Hello again world

Ten years ago today, I began blogging. On 30 December 2002, aged 16, I first dipped my toe in the web.

My early experiments with blogging

An early design for doctorvee, from 2004.

An early design for doctorvee, from 2004.

I had done some bits and bobs with websites for around a year or two running up to that. I designed and redesigned a few basic HTML pages over and over again. I created them using some free software that came with my dad’s computer. I hosted them on a Geocities account.

At the start, it all seemed impossibly exotic. I felt like a charlatan, making websites when I didn’t really know what I was doing. But then, almost without realising it, I managed to pick up some HTML. After a while, I no longer had to rely on the software to create the pages for me.

I began to realise that I could code.

Deciding to move away from those dodgy static webpages and move over to a blog was when it all really took off. At first, the blog was just an appendage of the Geocities website. For that reason, the first post does not even make much sense.

Of course, my blog was not very good at first. In fact, it was terrible. It was just a daft hobby. The ultimate toy.

A trickle of people read it. In the early days, if I got more than 30 visitors a day then I was worried because I thought I must have written something controversial or wrong. Then getting more than 30 visitors a day became more normal. The readership grew, and I built relationships with other blogs.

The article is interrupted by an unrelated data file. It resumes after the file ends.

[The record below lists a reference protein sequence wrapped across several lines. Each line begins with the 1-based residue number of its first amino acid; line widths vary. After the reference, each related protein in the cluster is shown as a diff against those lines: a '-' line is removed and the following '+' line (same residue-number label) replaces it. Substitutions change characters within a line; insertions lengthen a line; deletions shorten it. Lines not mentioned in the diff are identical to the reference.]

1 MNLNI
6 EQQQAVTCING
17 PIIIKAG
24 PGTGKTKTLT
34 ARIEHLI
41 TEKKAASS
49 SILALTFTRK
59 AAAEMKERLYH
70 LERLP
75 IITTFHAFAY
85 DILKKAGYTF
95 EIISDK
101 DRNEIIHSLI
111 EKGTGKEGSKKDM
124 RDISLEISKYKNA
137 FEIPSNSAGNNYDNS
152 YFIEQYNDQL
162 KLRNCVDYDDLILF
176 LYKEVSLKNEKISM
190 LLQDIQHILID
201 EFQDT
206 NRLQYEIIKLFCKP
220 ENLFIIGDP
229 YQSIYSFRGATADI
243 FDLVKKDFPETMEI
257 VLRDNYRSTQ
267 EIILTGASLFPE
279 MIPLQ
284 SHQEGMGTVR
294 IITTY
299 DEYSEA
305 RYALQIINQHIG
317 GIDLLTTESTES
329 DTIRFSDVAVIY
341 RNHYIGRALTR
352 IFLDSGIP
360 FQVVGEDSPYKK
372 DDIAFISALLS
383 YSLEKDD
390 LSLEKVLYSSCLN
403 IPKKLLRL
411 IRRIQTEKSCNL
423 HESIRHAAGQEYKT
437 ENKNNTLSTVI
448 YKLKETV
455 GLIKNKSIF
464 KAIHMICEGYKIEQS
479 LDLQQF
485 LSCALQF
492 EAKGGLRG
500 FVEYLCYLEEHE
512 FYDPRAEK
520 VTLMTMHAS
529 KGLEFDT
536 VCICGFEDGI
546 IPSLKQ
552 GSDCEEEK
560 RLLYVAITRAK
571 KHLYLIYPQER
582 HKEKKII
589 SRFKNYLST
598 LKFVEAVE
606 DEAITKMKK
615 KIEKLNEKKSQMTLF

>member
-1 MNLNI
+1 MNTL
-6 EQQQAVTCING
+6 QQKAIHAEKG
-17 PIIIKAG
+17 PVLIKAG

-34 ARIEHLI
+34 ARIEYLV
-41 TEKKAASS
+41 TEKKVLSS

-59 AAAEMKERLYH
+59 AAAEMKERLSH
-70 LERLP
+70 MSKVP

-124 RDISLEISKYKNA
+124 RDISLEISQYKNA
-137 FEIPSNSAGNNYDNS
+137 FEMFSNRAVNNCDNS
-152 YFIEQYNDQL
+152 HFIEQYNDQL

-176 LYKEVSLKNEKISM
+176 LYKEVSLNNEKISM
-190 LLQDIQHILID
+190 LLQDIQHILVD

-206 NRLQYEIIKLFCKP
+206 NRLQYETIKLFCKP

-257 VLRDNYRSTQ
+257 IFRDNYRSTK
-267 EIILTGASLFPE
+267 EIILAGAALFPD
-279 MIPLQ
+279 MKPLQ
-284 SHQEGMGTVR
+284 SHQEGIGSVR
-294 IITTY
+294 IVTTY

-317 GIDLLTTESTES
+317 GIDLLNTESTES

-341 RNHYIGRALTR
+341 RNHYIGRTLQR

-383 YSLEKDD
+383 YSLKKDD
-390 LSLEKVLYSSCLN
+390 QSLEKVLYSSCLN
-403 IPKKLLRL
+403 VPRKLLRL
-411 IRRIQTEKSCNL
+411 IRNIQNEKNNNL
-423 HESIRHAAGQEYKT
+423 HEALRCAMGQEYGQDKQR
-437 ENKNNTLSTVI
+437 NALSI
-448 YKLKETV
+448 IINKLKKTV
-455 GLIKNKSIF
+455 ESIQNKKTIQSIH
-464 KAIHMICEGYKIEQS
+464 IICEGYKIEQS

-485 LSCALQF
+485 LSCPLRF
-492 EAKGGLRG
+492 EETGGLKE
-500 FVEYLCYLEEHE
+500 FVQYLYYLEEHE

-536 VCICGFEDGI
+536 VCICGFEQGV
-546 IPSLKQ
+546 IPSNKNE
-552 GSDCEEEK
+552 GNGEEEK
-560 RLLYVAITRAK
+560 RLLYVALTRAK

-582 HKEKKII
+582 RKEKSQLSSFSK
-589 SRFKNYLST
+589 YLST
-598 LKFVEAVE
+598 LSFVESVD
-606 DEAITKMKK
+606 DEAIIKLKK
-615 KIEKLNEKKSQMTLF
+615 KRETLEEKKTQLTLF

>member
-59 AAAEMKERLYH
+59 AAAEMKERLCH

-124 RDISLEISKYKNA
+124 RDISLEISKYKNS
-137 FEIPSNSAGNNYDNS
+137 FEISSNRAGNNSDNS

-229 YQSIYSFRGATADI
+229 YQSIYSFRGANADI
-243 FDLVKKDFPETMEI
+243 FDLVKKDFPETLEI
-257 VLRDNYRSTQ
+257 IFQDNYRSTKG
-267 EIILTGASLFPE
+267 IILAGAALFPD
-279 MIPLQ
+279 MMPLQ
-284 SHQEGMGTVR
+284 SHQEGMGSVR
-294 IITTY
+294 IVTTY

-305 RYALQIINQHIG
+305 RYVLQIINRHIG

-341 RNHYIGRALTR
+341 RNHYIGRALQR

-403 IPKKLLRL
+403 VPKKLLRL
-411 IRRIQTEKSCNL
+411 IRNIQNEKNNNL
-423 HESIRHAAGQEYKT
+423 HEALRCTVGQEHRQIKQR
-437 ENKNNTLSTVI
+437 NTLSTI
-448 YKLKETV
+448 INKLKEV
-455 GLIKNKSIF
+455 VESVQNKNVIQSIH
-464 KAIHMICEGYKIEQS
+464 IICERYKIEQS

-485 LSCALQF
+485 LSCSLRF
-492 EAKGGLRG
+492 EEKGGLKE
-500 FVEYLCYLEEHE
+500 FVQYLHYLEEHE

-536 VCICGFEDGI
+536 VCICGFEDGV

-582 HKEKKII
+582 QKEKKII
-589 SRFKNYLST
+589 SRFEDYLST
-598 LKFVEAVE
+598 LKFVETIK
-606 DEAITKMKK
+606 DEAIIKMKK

I began to realise that I could write.

From my early experiments, I never imagined that I would be able to run a website properly. After all, I decided not to pursue anything to do with computing as a career because I thought I wasn’t good at programming (despite what my computing teacher told me). And I didn’t pursue writing because I thought I wasn’t good at English either (despite what my English teacher told me).

Blogging seriously

I began to take blogging more seriously. In 2004 I moved away from free hosting and Blogspot. I bought my own domain name, and ran my blog on WordPress, developing my own theme in the process.

An early design for doctorvee, from 2007.

An early design for doctorvee, from 2007.

After a couple more years, I was running multiple blogs on different topics. It was a lot of work, but in those days I had the time on my hands.

Meanwhile, I didn’t think much about my job prospects. I had a degree in economics and politics. But university ground me down and I had no confidence whatsoever. I felt like I wasn’t good at economics, and I lost interest in politics. That was a bit of a problem when it came to trying to find a job, particularly since the economic situation in 2008, when I graduated, was pretty hairy.

But I had my brilliant blogging hobby to fall back on. I had a sense that I could sort of write, and could sort of code, and could sort of help people out with web stuff in general. I began to do some bits and bobs for people on a freelance basis. But I did not find it particularly comfortable. Nor was the cash exactly flooding in.

Working in the web

A very kind reader of my blog emailed me suggesting that I should apply for a job at a university. They were looking for a Web Content Editor. I was intimidated by the sound of the job. But I was looking for work and I had nothing to lose. I went for it.